Bishnu Khadka: Bishnu Khadka was a laborer at one of the marble companies in Kathmandu. Life was going on well for the Khadka family until Bishnu sustained Spinal Cord Injury due to compression by heavy load while working at his job. Mr. Khadka spent six months at Spinal Centre for comprehensive rehabilitation. He needs wheelchair for his mobility.
His house collapsed on the massive earthquake last year and they also are living in a temporary shelter made of tin whilst waiting for the Government to distribute rebuild monies. with this donation, Mr. Khadka has two little kids in his home who will continue to go to nearby government school.
Shambhu Khadka: As a laborer, Shambhu Khadka was working at one of the shops in Sikkim, India. He came to his home one day for a holiday. One day before the massive earthquake took place, he fell from tree while collecting fodder for his cattle and sustained spinal cord injury. Mr. Khadka spent four months at Spinal Centre for comprehensive rehabilitation. He needs crutch for his mobility.
His house collapsed by massive earthquake and this family are living in a bamboo and mud wall structure as their temporary home. With this donation, Mr. Khadka has two little kids in his home who go to nearby government school.
Cathy and Bill, the three families, Prajwal, SIRC and I greatly appreciate your generosity to these families, who will remember your great kindness forever. You just can’t imagine the difference you are making.
After three weeks of paper-pushing, vast numbers of explanatory emails and too many phonecalls to count, my visa to work in Sri Lanka came through today. Yahoo! I am delighted!
The success is mostly thanks to Firasa who works in Land O’ Lakes, Colombo and who navigated through the process so efficiently. All I had to do was show up at the Embassy a few times, and basically just sit there, reminding them we were not going to give up with our quest for a visa.
The visa stamp itself fills a full page of my passport and of all the pages they could have used, they chose the page next to the Garda Siochana stamp, approving my entry to Cork, Ireland on March 27, 2016 ….. a little over six months to the day. Serendipitous me thinks.
There was quite the degree of excitement during the wait at the Embassy today …..
But really, how’s that for synchrony?! (Peter Wing’s words).
In my book, being the first member of the public to book the inaugural flight surely makes me Special. Don’t you think?
Perhaps they are planning a champagne reception as a surprise? Maybe I will get free lifetime flights with Himalaya Airlines, as Cormorant Marine does for anyone born on the water taxi from Bowen Island to Horseshoe Bay??
To be on the safe side, I best get the hair as straight as I can in this humidity and the make-up perfect for next Saturday … in readiness for the paparazzi don’t you know.
This post is being reproduced with the kind permission of the writer, who has lived in the western part of Kathmandu city for some decades and provides us with a log of life in KTM from her perspective as we near the end of monsoon and the festival of Dashain.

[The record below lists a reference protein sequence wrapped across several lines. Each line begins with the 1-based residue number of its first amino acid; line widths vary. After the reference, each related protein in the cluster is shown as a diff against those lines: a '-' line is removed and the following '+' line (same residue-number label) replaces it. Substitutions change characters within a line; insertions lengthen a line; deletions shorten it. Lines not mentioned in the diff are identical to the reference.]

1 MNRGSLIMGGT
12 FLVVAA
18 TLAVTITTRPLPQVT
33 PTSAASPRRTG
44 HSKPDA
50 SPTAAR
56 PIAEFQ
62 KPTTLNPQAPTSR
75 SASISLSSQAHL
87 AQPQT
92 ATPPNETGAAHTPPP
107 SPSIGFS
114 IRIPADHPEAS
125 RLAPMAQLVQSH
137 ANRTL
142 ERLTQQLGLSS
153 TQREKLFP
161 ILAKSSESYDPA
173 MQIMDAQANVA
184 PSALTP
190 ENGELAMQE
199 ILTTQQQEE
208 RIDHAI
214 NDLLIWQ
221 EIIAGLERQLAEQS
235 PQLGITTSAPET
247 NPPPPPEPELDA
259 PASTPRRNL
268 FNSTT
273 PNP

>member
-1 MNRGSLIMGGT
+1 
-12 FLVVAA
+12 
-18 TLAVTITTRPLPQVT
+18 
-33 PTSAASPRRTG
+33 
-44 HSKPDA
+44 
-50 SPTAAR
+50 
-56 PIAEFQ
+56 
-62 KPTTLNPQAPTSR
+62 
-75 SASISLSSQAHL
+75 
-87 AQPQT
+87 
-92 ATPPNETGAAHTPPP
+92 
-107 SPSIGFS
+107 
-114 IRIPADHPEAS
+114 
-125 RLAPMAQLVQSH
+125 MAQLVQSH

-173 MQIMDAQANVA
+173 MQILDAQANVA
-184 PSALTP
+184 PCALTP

The monsoon is drawing to a close. We are experiencing more sunny and hot days with some rain in the late night. The nights are beginning to cool and up here on the hill. The leeches are receding so I ventured forth with the dogs along overgrown walking trails. For the past three months the dogs have been kept to the roads to avoid picking up hitchhiking leeches. I was shocked to see that most of my favorite part of the walk, a small ravine shaded by multiple trees and bushes, has been clear cut to make way for a drivable road.
A number of parcels are being sold and houses that have been on the market for two years are finally being sold. One large tract of land with a lovely A-frame house has recently changed ownership. The new owners have torn down the house and for over two months have had a large machine pummeling the huge boulders into manageable sizes, one hears rat-a-tat-tat all day long from this machine. I wonder if the owners realize that by digging up these boulders they are destabilizing the ground and any structures built on this land will more likely experience earthquake damage. A majestic old deciduous tree has had half of its roots cut and now people are starting to chop it down. I am so sad at the loss of this beautiful tree.
Petrol is free flowing now, however there were two times when there was a shortage. The depot for the Valley is being enlarged and is out of use, so trucks are delivering directly to the petrol pumps. There was a three day holiday and many were filling their tanks for a holiday trip and this created a small line. People driving by seeing the line began to panic that there was a shortage so also lined up to fill their tanks. By the end of the day the pumps were empty. The next day no trucks arrived because the truck drivers decided they were also on holiday, and no fuel was coming up from India. It took almost two weeks for things to normalize. Everyone still has a knee jerk reaction to fuel shortages.